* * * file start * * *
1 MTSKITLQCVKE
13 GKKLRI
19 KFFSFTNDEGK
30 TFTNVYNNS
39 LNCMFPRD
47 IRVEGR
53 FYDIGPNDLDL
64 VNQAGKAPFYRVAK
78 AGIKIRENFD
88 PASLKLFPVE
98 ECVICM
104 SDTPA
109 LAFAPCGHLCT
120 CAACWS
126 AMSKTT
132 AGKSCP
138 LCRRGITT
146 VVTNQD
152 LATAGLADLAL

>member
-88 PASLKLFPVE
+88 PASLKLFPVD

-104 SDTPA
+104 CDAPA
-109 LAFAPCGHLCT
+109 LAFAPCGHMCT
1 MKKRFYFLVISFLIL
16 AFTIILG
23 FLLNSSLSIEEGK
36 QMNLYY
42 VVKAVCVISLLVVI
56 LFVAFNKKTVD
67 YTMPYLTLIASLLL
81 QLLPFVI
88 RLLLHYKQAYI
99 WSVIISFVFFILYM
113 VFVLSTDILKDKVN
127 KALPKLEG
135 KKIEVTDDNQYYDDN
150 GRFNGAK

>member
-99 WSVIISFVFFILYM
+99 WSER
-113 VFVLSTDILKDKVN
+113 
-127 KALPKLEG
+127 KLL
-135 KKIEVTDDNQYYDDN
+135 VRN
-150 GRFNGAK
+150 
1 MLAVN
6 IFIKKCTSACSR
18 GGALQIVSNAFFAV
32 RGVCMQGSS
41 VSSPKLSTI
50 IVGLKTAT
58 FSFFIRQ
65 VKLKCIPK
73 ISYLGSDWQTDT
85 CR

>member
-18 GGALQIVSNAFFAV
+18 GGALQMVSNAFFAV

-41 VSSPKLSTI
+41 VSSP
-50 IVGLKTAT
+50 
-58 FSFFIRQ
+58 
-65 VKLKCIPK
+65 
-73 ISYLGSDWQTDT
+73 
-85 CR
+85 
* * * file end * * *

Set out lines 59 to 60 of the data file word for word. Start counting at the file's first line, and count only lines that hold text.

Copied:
65 VKLKCIPK
73 ISYLGSDWQTDT